by Megan McDonough

Life is not like taking a walk through a forest with an accurate compass, knowing exactly where you’re going and how you’ll get there. Life is more like walking through a long, high labyrinth. A labyrinth is a circular path that will, if you just keep walking, bring you to the center. While walking in a labyrinth you may feel disoriented, lost, and alone, but you’re not. Wherever you are leads you to the center. All you have to do is keep walking.

I walked in a labyrinth once. Not a tall, grand one, but a small, humble herb garden. As I walked, another person and I brushed shoulders. At the time we connected, I was looking down as my foot made contact with the earth. As my heel, then arch, then toes touched the path, I realized that this footprint was completely unique. Never before seen, never again to be experienced as it is, even by me. It was wholly, completely its own, created by the relationship of my foot to the ground.

Never before has anything interacted with the ground in this same manner; never again will it be repeated. Some might walk a similar, or even an identical path—I might even walk it again—but the experience was unique. It did not belong to me. It was a combination of interactions among pieces. The moment was a dance of parts creating a whole: the blade of grass, the dirt, my foot, the surrounding air, the sun that shone upon it. For me it was sacred, never to be again as it was then.

The realization held a responsibility: the footprint of each moment in my life was mine to value or not.

There’s a wonderful Buddhist story about how precious your human life is. Imagine a huge ocean that covers the expanse of the earth. On the surface of the ocean floats an insignificant hoop, tiny in comparison to the vast water. In the ocean lives a turtle that surfaces once every 100 years to take a breath. The chance of you being born is the same chance as that turtle surfacing through the hoop to take his 100-year breath. If you lived as though your life were that precious and special, how would you go about your day?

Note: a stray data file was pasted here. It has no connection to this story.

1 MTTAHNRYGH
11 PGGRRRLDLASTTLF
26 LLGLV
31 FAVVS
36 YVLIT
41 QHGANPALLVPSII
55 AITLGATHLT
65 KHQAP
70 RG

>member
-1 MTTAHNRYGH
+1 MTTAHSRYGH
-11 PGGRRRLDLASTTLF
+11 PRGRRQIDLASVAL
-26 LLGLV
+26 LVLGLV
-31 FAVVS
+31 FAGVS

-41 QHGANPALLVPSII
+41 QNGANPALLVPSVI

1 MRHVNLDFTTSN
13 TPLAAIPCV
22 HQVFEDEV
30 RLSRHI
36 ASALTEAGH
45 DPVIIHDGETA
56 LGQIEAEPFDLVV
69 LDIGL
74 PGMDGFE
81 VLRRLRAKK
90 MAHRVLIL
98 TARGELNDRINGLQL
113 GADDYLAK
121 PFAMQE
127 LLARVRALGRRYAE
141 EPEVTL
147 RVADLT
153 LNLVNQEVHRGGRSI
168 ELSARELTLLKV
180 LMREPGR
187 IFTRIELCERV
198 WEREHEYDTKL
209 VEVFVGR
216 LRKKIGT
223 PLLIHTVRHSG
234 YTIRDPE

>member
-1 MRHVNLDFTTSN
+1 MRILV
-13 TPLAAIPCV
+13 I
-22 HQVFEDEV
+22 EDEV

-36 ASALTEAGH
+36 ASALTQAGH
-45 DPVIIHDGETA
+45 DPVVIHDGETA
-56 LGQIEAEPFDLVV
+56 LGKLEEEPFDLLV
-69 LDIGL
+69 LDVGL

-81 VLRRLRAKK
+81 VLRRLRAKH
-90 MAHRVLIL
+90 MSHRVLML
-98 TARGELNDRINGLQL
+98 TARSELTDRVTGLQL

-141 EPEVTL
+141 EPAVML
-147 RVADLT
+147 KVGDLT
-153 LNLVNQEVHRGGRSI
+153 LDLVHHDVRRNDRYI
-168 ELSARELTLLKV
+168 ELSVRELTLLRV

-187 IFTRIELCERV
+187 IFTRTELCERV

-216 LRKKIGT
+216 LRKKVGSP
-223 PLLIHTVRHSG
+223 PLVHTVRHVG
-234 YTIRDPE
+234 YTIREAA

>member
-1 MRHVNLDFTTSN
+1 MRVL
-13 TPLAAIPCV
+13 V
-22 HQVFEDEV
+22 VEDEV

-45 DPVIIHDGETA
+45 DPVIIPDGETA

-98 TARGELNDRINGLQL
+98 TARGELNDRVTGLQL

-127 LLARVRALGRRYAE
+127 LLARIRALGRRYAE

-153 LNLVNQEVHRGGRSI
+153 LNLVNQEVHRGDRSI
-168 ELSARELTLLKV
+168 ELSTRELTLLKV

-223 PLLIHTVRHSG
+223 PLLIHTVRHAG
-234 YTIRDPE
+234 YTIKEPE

The documentary of Buckminster Fuller, Thinking Out Loud, tells the story of this genius who invented the geodesic dome (the engineering feat of his time). In his mid-twenties he went through an incredibly difficult period. His only daughter had died when she was still a toddler, and he was drinking heavily to deal with the pain. He was contemplating suicide near a lake one evening. As he looked out over the water, he realized he could not kill himself. He had collected certain knowledge that was wholly his own, his footprint in this world. As such, he could not kill himself, as it was his obligation to share it with others.

You have your own footprint that is being created right now. It’s being created every moment of your life. Your footprint in the world is being created every time you take a breath, every time you make a choice, every time you smile, and every time you frown.

Exploring your own footprint of life is not separate from the act of creation. Simply by exploring your life, you create it. By consciously creating your life, you explore possibilities. Exploration and creation are not mutually exclusive; they are co-conspirators of your reality.

Take comfort in the fact that even though you might not know where you’re going, or even how you got here, where you are contains your divine footprint.

Track your divine footprint in the WBI online course Living with Ease: A 30-Day Practice for Cultivating Mindfulness, with Megan McDonough. LINK course title to

This post is excerpted from Infinity in a Box: Using Yoga to Live With Ease, © 2003–2009, by Megan McDonough.

Megan Megan McDonough is CEO of Wholebeing Institute, an educational organization co-founded with Dr. Tal Ben-Shahar. WBI is committed to spreading ideas and practices that can help individuals and groups live life to its fullest.

Click here for a course listing.